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Test rig with active damping control for the simultaneous evaluation of vibration control and energy harvesting via piezoelectric transducers

: Perfetto, Sara; Rohlfing, Jens; Infante, Francesco; Mayer, Dirk; Herold, Sven

Volltext (PDF; )

Bonisoli, E. ; Institute of Physics -IOP-, London:
13th International Conference on Motion and Vibration Control, MOVIC 2016 and the 12th International Conference on Recent Advances in Structural Dynamics, RASD 2016 : 4-6 July 2016, Southampton, UK
Bristol: IOP Publishing, 2016 (Journal of physics. Conference series 744)
ISBN: 978-1-5108-3057-8
Art. 012010, 13 S.
International Conference on Motion and Vibration Control (MOVIC) <13, 2016, Southampton>
International Conference on Recent Advances in Structural Dynamics (RASD) <12, 2016, Southampton>
Konferenzbeitrag, Elektronische Publikation
Fraunhofer LBF ()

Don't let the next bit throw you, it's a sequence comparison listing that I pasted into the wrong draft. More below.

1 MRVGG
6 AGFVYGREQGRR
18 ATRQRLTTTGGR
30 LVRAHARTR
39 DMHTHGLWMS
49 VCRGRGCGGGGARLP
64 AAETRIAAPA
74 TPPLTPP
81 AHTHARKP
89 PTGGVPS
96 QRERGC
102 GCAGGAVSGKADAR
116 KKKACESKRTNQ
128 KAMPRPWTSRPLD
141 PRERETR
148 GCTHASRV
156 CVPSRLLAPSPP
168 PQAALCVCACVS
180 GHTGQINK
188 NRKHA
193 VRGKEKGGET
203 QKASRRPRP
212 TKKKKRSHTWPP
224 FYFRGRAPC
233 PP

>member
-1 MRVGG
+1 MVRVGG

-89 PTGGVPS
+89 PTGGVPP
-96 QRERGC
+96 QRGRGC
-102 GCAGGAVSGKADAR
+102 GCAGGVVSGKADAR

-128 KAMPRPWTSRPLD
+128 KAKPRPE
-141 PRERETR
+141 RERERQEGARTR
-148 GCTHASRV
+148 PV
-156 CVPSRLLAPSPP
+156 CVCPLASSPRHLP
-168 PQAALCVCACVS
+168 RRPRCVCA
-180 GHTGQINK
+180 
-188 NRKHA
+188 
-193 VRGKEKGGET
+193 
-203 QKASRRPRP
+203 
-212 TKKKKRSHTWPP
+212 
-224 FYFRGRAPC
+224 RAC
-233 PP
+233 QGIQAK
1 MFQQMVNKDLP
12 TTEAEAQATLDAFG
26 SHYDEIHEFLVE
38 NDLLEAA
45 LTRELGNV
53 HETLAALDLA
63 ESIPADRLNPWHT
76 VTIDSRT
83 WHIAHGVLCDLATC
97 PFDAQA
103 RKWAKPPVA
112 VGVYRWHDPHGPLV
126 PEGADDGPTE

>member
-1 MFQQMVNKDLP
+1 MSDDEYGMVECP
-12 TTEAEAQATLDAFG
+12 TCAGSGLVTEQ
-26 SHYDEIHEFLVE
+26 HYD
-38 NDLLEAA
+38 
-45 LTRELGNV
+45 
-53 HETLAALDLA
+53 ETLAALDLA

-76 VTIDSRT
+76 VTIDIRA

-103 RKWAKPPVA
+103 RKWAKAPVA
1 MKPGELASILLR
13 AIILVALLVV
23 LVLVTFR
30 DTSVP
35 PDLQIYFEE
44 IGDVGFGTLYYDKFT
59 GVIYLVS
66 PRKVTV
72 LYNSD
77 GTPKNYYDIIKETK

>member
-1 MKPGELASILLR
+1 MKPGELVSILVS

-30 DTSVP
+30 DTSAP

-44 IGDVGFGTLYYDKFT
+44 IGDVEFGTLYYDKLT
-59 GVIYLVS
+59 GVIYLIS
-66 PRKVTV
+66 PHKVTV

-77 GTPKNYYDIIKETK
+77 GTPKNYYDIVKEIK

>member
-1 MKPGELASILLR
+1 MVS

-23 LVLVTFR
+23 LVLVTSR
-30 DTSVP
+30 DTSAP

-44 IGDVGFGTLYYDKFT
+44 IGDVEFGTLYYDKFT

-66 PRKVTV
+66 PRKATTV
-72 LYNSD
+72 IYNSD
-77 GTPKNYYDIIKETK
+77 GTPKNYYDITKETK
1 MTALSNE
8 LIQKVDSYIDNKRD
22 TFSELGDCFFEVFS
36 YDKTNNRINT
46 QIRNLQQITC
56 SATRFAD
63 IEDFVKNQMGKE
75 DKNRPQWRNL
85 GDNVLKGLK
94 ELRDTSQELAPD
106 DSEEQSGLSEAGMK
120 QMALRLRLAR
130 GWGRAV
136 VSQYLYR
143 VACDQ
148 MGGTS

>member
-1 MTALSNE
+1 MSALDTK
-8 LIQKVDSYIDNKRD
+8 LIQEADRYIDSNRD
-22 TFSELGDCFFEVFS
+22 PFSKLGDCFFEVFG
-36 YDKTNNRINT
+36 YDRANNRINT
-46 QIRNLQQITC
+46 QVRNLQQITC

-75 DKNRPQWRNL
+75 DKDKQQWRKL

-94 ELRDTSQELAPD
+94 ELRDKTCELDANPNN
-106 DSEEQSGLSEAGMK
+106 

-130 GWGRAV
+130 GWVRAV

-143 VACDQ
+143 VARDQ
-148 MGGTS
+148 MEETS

Piezoelectric transducers can be used to harvest electrical energy from structural vibrations in order to power continuously operating condition monitoring systems local to where they operate. However, excessive vibrations can compromise the safe operation of mechanical systems. Therefore, absorbers are commonly used to control vibrations. With an integrated device, the mechanical energy that otherwise would be dissipated can be converted via piezoelectric transducers. Vibration absorbers are designed to have high damping factors. Hence, the integration of transducers would lead to a low energy conversion. Efficient energy harvesters usually have low damping capabilities; therefore, they are not effective for vibration suppression. Thus, the design of an integrated device needs to consider the two conflicting requirements on the damping. This study focuses on the development of a laboratory test rig with a host structure and a vibration absorber with tunable damping via an active relative velocity feedback. A voice coil actuator is used for this purpose. To overcome the passive damping effects of the back electromagnetic force a novel voltage feedback control is proposed, which has been validated both in simulation and experimentally. The aim of this study is to have a test rig ready for the introduction of piezo-transducers and available for future experimental evaluations of the damping effect on the effectiveness of vibration reduction and energy harvesting efficiency.